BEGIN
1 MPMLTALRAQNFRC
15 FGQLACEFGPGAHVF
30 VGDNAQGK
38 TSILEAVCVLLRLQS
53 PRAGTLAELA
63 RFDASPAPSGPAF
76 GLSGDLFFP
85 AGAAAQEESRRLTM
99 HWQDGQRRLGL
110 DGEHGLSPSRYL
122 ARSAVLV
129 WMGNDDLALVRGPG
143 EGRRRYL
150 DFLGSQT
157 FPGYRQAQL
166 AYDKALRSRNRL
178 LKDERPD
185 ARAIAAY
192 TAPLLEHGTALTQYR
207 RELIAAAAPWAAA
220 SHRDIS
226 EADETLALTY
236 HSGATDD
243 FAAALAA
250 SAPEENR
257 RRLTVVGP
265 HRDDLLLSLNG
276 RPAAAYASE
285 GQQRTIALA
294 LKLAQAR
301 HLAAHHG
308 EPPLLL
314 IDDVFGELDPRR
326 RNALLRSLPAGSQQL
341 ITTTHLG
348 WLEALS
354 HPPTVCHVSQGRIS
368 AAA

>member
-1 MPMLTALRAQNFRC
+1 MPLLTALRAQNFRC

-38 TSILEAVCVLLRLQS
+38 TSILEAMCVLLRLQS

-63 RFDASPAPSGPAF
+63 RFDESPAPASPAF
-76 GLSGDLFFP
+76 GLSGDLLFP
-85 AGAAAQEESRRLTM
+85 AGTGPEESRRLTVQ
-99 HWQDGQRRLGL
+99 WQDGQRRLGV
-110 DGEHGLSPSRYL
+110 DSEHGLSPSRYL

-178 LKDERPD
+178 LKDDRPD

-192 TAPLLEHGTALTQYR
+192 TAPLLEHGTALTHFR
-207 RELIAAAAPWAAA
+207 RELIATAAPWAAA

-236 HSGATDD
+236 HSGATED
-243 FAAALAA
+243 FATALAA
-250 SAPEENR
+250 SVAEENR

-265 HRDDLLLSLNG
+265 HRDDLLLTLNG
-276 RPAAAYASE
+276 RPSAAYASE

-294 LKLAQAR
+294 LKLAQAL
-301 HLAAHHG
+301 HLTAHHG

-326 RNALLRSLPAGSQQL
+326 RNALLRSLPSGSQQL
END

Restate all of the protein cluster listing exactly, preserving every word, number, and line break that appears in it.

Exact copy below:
1 MPMLTALRAQNFRC
15 FGQLACEFGPGAHVF
30 VGDNAQGK
38 TSILEAVCVLLRLQS
53 PRAGTLAELA
63 RFDASPAPSGPAF
76 GLSGDLFFP
85 AGAAAQEESRRLTM
99 HWQDGQRRLGL
110 DGEHGLSPSRYL
122 ARSAVLV
129 WMGNDDLALVRGPG
143 EGRRRYL
150 DFLGSQT
157 FPGYRQAQL
166 AYDKALRSRNRL
178 LKDERPD
185 ARAIAAY
192 TAPLLEHGTALTQYR
207 RELIAAAAPWAAA
220 SHRDIS
226 EADETLALTY
236 HSGATDD
243 FAAALAA
250 SAPEENR
257 RRLTVVGP
265 HRDDLLLSLNG
276 RPAAAYASE
285 GQQRTIALA
294 LKLAQAR
301 HLAAHHG
308 EPPLLL
314 IDDVFGELDPRR
326 RNALLRSLPAGSQQL
341 ITTTHLG
348 WLEALS
354 HPPTVCHVSQGRIS
368 AAA

>member
-1 MPMLTALRAQNFRC
+1 MPLLTALRAQNFRC

-38 TSILEAVCVLLRLQS
+38 TSILEAMCVLLRLQS

-63 RFDASPAPSGPAF
+63 RFDESPAPASPAF
-76 GLSGDLFFP
+76 GLSGDLLFP
-85 AGAAAQEESRRLTM
+85 AGTGPEESRRLTVQ
-99 HWQDGQRRLGL
+99 WQDGQRRLGV
-110 DGEHGLSPSRYL
+110 DSEHGLSPSRYL

-178 LKDERPD
+178 LKDDRPD

-192 TAPLLEHGTALTQYR
+192 TAPLLEHGTALTHFR
-207 RELIAAAAPWAAA
+207 RELIATAAPWAAA

-236 HSGATDD
+236 HSGATED
-243 FAAALAA
+243 FATALAA
-250 SAPEENR
+250 SVAEENR

-265 HRDDLLLSLNG
+265 HRDDLLLTLNG
-276 RPAAAYASE
+276 RPSAAYASE

-294 LKLAQAR
+294 LKLAQAL
-301 HLAAHHG
+301 HLTAHHG

-326 RNALLRSLPAGSQQL
+326 RNALLRSLPSGSQQL